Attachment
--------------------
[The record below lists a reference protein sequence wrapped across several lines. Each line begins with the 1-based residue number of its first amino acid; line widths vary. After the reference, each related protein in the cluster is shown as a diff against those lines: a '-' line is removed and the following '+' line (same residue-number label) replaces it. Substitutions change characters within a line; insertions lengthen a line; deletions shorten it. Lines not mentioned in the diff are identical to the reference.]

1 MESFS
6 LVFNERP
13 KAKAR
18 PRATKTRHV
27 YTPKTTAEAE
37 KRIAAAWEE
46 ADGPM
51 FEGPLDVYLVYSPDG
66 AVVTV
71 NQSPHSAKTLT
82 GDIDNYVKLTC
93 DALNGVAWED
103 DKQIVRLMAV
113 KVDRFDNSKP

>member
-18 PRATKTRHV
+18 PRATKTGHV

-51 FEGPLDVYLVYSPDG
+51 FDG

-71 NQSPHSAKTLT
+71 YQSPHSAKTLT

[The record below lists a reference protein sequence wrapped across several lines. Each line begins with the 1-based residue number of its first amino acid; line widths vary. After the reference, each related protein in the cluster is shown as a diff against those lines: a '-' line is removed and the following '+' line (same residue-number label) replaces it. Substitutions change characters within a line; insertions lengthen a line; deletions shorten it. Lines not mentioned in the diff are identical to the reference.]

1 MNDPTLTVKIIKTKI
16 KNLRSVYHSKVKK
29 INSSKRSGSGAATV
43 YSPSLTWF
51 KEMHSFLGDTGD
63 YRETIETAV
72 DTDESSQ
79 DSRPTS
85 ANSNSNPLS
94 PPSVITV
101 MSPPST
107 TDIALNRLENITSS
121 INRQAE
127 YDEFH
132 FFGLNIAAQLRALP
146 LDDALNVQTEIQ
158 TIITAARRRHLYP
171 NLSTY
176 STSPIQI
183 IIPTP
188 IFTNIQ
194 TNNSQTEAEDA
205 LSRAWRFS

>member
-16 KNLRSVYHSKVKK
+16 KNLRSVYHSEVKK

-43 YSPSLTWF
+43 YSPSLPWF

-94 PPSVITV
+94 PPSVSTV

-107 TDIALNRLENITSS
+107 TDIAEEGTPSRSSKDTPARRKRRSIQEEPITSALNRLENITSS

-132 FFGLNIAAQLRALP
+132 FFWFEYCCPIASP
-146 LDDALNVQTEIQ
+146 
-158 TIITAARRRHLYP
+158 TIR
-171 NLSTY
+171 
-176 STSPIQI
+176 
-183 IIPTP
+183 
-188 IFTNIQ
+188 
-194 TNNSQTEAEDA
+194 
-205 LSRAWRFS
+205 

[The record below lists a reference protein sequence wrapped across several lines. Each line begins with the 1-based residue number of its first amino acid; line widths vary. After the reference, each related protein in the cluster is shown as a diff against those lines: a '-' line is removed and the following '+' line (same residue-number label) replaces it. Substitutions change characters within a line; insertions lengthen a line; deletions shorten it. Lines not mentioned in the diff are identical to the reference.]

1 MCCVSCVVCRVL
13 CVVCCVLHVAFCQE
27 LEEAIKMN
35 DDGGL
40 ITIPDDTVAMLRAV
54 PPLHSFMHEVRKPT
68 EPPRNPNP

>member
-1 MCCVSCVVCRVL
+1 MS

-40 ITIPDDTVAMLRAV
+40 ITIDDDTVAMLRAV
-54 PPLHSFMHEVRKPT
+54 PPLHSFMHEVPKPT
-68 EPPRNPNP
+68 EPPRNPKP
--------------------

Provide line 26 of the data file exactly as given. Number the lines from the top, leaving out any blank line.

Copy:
29 INSSKRSGSGAATV